Lived Experiences of Public Consumption: Studies of Culture and Value in International Market Places
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When did hipster subculture begin? While commonly viewed as a recent trend among middle-class youth, the history of the group stretches back to the early decades of the s. In the s, black American jazz music was on the rise in the United States. As hipster attitudes spread and young people were increasingly drawn to alternative music and fashion, attitudes and language derived from the culture of jazz were adopted.
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Unlike the vernacular of the day, hipster slang was purposefully ambiguous. By the s, the influence of jazz was winding down and many traits of hepcat culture were becoming mainstream. A new subculture was on the rise. Prominent in this movement were writers and poets who listened to jazz and embraced radical politics. They bummed around, hitchhiked the country, sought experience, and lived marginally. Women wore black leotards and grew their hair long. As the Beat Generation faded, a new, related movement began.
It too focused on breaking social boundaries, but also advocated freedom of expression, philosophy, and love. It took its name from the generations before; in fact, some theorists claim that the beats themselves coined the term to describe their children. Contemporary expressions of the hipster rose out of the hippie movement in the same way that hippies evolved from the beats and beats from hepcats.
The sociologist Mark Greif set about investigating the hipster subculture of the United States and found that much of what tied the group together was not a specific set of fashion or music choices, nor a specific point of contention with the mainstream. What has emerged rather is a culture of consumer capitalism that seeks authenticity in and of itself.
Young people are often drawn to oppose mainstream conventions. Much as the hepcats of jazz era opposed common culture with carefully crafted appearances of coolness and relaxation, modern hipsters reject mainstream values with a purposeful apathy.
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Ironic, cool to the point of non-caring, and intellectual, hipsters continue to embody a subculture, while simultaneously impacting mainstream culture. As the hipster example illustrates, culture is always evolving. Moreover, new things are added to material culture every day, and they affect nonmaterial culture as well. Cultures change when something new say, railroads or smartphones opens up new ways of living and when new ideas enter a culture say, as a result of travel or globalization.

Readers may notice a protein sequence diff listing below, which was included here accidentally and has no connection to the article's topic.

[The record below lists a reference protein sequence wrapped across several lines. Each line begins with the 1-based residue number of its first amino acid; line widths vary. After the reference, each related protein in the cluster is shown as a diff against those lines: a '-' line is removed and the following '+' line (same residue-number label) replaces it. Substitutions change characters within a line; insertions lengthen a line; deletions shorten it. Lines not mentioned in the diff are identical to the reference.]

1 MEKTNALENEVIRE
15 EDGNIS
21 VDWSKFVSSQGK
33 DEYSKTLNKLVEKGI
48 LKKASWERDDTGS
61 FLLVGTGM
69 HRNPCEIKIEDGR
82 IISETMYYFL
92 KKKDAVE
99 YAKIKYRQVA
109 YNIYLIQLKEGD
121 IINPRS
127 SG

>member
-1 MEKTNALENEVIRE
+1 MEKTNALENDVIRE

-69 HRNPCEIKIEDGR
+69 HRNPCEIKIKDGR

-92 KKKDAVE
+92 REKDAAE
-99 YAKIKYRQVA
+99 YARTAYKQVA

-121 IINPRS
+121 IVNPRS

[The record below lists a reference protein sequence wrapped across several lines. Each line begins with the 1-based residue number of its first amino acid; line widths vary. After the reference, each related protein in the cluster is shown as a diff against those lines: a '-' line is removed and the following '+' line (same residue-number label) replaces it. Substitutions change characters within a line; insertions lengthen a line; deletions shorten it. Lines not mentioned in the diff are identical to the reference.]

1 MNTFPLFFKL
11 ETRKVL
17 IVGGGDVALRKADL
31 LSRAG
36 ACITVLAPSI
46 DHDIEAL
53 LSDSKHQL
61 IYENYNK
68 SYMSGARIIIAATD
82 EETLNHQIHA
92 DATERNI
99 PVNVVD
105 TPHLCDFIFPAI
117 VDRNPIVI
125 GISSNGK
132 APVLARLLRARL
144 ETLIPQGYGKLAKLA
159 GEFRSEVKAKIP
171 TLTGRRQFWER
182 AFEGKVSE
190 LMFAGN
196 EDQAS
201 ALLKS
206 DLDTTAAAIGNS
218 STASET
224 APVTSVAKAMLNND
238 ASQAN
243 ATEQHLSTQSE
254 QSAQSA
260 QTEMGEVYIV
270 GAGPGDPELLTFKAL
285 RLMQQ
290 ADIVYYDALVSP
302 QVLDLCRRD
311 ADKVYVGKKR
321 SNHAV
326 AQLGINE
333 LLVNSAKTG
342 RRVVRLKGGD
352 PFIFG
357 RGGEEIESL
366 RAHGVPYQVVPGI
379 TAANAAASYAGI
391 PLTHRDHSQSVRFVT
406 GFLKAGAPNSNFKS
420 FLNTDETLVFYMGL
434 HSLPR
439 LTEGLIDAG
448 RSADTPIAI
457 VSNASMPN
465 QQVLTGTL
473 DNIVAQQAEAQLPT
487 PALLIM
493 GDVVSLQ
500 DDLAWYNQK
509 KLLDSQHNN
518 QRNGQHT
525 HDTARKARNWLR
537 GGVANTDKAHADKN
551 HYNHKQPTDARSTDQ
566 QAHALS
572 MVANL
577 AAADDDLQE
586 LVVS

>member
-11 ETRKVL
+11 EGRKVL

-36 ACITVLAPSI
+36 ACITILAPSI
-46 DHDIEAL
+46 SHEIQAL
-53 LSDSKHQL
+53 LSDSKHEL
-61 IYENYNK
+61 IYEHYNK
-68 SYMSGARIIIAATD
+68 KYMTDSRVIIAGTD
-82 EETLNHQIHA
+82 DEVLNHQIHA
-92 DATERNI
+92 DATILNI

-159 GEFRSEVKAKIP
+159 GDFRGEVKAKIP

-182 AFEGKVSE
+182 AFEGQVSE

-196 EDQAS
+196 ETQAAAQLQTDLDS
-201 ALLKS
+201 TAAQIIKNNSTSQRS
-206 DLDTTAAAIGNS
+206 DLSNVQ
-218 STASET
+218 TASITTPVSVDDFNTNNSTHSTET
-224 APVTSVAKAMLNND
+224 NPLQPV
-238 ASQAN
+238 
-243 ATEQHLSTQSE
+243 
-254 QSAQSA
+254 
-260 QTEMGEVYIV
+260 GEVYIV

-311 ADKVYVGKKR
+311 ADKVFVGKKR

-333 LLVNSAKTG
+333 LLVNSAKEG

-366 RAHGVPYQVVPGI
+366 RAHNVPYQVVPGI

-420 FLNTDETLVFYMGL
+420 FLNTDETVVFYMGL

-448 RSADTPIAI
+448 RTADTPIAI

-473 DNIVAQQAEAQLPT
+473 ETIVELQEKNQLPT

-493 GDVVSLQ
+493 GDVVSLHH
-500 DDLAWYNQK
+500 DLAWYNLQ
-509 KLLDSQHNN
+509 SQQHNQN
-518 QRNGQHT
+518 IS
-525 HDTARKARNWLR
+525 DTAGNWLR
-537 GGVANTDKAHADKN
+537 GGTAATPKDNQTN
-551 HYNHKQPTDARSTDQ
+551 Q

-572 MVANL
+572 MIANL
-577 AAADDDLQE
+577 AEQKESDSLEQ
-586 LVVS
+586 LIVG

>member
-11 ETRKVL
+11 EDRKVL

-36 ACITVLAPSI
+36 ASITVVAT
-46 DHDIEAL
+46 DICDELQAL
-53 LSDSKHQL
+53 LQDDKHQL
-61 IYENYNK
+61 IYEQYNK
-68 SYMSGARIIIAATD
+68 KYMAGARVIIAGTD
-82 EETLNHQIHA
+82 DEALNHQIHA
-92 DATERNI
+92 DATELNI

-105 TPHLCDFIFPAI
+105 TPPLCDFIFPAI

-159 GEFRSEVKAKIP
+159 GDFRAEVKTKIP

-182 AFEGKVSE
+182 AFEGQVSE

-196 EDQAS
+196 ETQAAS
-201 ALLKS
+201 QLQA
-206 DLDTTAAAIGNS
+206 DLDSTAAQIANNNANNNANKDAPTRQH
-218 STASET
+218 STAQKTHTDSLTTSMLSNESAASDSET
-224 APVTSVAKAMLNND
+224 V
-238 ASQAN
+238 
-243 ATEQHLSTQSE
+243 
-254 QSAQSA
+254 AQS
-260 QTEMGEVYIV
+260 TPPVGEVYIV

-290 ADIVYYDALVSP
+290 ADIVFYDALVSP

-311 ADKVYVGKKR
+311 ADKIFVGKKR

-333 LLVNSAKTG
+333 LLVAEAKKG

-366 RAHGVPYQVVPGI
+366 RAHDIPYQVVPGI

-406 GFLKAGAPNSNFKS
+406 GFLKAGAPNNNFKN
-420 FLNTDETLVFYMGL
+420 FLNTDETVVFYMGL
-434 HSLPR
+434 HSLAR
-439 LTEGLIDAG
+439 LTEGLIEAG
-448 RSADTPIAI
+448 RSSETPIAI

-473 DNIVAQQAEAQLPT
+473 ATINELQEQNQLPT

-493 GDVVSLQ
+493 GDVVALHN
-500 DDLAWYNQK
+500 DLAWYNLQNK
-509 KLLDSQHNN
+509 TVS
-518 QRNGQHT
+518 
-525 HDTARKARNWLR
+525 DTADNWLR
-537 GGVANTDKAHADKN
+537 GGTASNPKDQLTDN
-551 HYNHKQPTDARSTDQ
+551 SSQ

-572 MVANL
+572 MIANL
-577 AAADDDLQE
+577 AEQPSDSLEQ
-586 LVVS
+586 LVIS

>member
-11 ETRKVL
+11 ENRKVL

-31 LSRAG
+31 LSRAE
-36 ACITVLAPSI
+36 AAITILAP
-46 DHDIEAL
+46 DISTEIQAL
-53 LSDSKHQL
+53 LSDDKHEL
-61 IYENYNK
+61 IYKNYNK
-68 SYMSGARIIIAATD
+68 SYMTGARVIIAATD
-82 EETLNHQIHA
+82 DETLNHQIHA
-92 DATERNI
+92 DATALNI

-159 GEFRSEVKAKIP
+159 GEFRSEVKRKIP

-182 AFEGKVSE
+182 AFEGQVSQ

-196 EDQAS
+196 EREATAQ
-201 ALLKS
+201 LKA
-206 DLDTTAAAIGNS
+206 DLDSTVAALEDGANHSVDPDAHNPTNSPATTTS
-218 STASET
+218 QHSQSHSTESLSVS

There are two ways to come across an innovative object or idea: discover it or invent it. Discoveries make known previously unknown but existing aspects of reality. In , when Galileo looked through his telescope and discovered Saturn, the planet was already there, but until then, no one had known about it.
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When Christopher Columbus encountered America, the land was, of course, already well known to its inhabitants. For example, new foods such as potatoes and tomatoes transformed the European diet, and horses brought from Europe changed hunting practices of Native American tribes of the Great Plains. Inventions result when something new is formed from existing objects or concepts—when things are put together in an entirely new manner. In the late s and early s, electric appliances were invented at an astonishing pace. Cars, airplanes, vacuum cleaners, lamps, radios, telephones, and televisions were all new inventions.
Inventions may shape a culture when people use them in place of older ways of carrying out activities and relating to others, or as a way to carry out new kinds of activities. Their adoption reflects and may shape cultural values, and their use may require new norms for new situations. Consider the introduction of modern communication technology such as mobile phones and smartphones. As more and more people began carrying these devices, phone conversations no longer were restricted to homes, offices, and phone booths.
People on trains, in restaurants, and in other public places became annoyed by listening to one-sided conversations. Norms were needed for cell phone use.
Some people pushed for the idea that those who are out in the world should pay attention to their companions and surroundings. When the pace of innovation increases, it can lead to generation gaps. Technological gadgets that catch on quickly with one generation are sometimes dismissed by a skeptical older generation.
Material culture tends to diffuse more quickly than nonmaterial culture; technology can spread through society in a matter of months, but it can take generations for the ideas and beliefs of society to change. Sociologist William F. Ogburn coined the term culture lag to refer to this time that elapses between when a new item of material culture is introduced and when it becomes an accepted part of nonmaterial culture Ogburn Culture lag can also cause tangible problems. The industrial economy of North America was built on the assumption that the resources available to exploit and the ability for the environment to sustain industrial activity were unlimited.